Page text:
Our next plant is called Palestine woundwort, a species of Hedgenettles. Its botanical name is Stachys palaestina. Other names are Hedgenettles, Lamb's ear (this is the one that I remembered it as), Betony, Self-heal and Woundwort. It is a perennial and originally native from Syria to Israel. Recently only within the last 6 years, researchers have found that it is possible to create essential oil from this species. The essential oil has a unique chemical profile, mainly composed of terpenes, chemicals that often have aromatic and medicinal properties.
Next plant Common milkweed, also known as Silkweed, Butterfly flower and Silky swallow-wort. Its botanical name is Asclepias syriaca. It is a perennial and native to North America. I also read that a good time for planting this is in the Spring or Fall. The leaves of milkweed plants are the only food that Monarch caterpillars can eat. It contains a milky latex and if consumed in large amounts it can be toxic to sheep, cows and other larger mammals (including humans). Many insect species are attracted to common milkweed, most notably monarch butterflies.We always enjoy visiting the garden when we come here, and just around the corner is the kitchen garden. The fencing around it is to keep out animals who would like to munch on those vegetables, like the deer perhaps. We always leave a donation as they do such a lot of good here. I remember coming once a few years ago when the gardeners were harvesting some of the produce, which was offered to us. We said no thank you, that they were kind to offer, and at the same time told them we really appreciated all their hard work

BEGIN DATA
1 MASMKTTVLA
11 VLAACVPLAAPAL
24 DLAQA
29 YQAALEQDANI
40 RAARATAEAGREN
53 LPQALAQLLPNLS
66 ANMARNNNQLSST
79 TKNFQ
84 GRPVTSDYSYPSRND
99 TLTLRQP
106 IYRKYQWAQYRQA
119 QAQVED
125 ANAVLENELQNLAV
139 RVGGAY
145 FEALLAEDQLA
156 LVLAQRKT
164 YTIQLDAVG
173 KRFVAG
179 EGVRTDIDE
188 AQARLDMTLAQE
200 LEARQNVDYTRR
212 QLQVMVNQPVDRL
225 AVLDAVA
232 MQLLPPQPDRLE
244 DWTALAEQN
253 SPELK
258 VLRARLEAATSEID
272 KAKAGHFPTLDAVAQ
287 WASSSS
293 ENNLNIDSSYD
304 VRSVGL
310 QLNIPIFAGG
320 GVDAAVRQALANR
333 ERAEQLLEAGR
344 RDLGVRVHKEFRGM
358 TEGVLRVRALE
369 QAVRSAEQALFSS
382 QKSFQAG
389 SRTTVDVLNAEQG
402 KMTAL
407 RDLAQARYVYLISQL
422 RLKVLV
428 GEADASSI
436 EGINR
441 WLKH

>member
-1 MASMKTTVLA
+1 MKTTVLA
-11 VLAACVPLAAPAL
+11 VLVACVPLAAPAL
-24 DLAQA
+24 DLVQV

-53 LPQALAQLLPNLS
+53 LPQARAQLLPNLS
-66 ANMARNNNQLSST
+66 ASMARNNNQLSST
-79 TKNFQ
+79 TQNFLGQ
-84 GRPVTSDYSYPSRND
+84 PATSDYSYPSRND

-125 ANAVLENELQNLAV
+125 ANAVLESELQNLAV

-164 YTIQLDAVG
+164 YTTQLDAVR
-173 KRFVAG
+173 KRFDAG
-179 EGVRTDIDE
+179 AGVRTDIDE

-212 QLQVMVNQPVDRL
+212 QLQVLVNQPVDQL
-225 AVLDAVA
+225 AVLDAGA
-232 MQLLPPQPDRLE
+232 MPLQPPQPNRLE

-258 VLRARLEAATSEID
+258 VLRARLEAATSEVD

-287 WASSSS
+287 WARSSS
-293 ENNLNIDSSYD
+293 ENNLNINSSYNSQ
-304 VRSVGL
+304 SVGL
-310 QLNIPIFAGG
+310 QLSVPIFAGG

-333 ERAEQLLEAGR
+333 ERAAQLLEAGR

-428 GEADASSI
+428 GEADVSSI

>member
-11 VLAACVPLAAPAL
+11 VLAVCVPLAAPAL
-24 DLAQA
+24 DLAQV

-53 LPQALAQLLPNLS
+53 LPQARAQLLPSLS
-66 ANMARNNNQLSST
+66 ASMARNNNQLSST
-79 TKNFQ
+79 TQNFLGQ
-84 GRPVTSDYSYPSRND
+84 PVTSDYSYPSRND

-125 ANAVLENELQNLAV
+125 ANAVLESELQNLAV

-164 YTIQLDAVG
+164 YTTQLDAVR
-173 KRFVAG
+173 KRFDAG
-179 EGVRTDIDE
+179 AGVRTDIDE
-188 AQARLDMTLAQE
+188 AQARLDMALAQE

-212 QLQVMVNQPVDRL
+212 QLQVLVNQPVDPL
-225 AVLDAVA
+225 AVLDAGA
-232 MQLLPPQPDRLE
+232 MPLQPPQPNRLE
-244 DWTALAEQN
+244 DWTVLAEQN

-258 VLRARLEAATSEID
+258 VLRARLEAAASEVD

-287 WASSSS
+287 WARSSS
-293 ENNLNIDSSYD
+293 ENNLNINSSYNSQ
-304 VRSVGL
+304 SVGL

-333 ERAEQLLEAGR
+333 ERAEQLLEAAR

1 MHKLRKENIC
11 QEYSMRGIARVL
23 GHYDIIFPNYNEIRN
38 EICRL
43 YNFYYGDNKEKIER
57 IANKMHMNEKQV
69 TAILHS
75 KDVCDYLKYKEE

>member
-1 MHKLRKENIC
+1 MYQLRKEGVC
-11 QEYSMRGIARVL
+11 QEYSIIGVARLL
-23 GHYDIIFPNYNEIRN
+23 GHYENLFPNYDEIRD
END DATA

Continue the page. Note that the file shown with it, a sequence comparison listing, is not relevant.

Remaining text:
The next two photos will show the times the garden is open, and what they grow there.
I took this photo through the wire fence as everything was locked up when we were there. We arrived later in the day.
I am guessing that the blue ribbon is to keep the birds out? Maybe? However, there is a nesting box within, and we watched as bluebird parents went back and forth to feed their babies inside.
When we first started visiting many years ago there were two bee hives. Now there is only one and it has been surrounded by an electric fence for the last couple of years, also to keep animals out I'm assuming. The next time we visit hopefully the visitor center will be open. I would like to ask more about the garden and the hive, and the honey that is collected, what do they do with it?
Last for today, a collage of the Buttercup. It is described as the Bulbous buttercup, also known by the names I have included on the collage; St. Anthony's turnip, Bulbous crowfoot (the name I didn't have room for) and Frogwort. A perennial and yes it can also be toxic, is toxic to most animals, including cats, dogs, horses and all livestock. (Many plants seem to be toxic. It sometimes makes me wonder how the first settlers dealt with this issue when they arrived in this country, knowing that there must have been a lot of experimentation looking for food.) The buttercup contains over 600 species and are regarded as weeds. You can read about the different kinds at this link.
There will be more from Walney when I can put another post together. In the meantime...